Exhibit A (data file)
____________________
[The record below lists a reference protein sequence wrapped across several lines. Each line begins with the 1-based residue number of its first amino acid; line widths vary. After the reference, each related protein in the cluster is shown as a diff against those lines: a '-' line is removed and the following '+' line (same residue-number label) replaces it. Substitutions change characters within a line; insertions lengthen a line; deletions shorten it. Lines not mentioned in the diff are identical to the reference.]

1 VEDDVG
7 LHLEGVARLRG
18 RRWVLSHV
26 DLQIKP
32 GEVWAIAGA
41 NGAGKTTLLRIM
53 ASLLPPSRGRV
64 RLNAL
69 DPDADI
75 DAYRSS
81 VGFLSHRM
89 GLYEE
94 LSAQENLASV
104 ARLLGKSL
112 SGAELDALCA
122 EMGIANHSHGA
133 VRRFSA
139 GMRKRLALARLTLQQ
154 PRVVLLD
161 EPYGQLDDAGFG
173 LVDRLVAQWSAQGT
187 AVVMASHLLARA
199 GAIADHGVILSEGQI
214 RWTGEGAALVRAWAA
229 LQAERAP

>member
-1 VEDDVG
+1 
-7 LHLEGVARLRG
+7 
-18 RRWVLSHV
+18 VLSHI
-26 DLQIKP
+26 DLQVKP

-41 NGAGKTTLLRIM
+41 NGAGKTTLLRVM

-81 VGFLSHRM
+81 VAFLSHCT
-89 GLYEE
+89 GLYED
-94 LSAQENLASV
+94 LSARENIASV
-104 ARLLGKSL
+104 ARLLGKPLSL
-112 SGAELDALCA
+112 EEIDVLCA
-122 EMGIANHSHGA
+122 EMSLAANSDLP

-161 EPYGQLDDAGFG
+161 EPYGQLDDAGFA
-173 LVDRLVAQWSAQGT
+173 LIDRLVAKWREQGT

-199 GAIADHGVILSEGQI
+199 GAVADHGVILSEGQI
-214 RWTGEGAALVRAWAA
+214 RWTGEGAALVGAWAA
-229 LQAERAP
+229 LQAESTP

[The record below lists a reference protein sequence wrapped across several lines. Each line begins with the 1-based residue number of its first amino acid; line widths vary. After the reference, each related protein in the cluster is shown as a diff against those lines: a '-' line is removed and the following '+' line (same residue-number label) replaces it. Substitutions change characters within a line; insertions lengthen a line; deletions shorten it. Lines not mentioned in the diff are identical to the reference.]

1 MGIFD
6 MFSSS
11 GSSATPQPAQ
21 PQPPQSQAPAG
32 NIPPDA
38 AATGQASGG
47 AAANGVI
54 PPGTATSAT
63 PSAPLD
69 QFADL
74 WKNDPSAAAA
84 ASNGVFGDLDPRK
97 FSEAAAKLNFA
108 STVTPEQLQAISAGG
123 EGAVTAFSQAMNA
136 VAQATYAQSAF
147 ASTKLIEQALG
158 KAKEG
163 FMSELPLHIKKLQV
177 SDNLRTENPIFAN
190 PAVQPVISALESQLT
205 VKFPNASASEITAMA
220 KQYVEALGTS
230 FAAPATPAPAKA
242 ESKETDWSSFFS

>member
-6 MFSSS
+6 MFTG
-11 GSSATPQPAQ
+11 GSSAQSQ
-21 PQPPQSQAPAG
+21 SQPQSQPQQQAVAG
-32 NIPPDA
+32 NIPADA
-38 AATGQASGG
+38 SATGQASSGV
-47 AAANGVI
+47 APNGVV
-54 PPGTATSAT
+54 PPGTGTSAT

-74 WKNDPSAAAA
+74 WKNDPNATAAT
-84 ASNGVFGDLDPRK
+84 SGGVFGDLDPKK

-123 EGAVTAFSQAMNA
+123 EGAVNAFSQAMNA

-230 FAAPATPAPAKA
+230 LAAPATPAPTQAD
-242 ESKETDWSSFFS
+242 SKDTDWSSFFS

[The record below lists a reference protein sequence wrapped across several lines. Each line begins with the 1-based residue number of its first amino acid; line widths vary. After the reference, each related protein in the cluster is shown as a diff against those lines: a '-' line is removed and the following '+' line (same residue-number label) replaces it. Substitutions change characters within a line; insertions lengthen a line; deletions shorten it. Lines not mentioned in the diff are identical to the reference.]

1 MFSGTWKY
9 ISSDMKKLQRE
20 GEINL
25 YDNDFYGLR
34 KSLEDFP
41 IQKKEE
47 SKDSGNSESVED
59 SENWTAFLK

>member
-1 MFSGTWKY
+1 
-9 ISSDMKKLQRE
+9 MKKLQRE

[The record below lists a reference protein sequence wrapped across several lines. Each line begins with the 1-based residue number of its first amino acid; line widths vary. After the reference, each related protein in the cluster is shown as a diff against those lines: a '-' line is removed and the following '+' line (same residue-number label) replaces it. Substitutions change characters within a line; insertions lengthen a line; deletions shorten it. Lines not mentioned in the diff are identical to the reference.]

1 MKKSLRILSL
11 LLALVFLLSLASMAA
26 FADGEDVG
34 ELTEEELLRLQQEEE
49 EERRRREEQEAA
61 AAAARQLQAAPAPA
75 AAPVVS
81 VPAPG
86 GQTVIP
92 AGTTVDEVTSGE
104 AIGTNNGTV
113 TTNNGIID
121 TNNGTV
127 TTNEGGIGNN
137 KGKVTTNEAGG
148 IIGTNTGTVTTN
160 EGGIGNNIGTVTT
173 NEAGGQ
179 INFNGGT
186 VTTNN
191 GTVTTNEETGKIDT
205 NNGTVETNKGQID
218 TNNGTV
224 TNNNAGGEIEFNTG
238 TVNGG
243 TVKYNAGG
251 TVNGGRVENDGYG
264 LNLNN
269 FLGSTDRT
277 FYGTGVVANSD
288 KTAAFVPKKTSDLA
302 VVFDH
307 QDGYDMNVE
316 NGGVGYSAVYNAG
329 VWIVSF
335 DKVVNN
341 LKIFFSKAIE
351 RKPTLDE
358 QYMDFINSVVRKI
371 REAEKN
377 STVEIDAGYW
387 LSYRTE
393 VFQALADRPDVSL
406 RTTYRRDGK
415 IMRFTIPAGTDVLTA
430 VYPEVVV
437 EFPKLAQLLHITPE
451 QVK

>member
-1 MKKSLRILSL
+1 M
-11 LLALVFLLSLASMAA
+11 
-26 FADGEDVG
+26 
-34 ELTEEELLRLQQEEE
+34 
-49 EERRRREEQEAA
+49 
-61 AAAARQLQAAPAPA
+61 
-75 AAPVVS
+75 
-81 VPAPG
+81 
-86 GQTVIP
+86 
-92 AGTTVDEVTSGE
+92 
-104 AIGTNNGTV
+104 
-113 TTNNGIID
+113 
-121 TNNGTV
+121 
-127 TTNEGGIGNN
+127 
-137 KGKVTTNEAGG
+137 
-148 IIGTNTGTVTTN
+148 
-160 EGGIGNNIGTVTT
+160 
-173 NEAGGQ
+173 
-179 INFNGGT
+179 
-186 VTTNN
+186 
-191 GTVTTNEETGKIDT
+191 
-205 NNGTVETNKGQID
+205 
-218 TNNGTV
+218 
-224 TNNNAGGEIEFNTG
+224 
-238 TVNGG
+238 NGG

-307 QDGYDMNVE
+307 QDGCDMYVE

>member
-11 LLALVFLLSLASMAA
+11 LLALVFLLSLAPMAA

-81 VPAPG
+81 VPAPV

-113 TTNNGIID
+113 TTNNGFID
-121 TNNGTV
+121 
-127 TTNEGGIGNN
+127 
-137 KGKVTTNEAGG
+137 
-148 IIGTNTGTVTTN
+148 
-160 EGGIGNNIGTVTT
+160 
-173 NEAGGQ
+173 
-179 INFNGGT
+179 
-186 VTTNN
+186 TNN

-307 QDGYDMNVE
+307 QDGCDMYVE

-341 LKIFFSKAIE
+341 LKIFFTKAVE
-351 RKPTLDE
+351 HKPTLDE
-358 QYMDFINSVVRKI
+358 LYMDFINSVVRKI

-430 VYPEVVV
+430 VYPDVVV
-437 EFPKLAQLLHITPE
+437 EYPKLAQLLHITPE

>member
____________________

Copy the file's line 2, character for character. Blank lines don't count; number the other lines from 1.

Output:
1 VEDDVG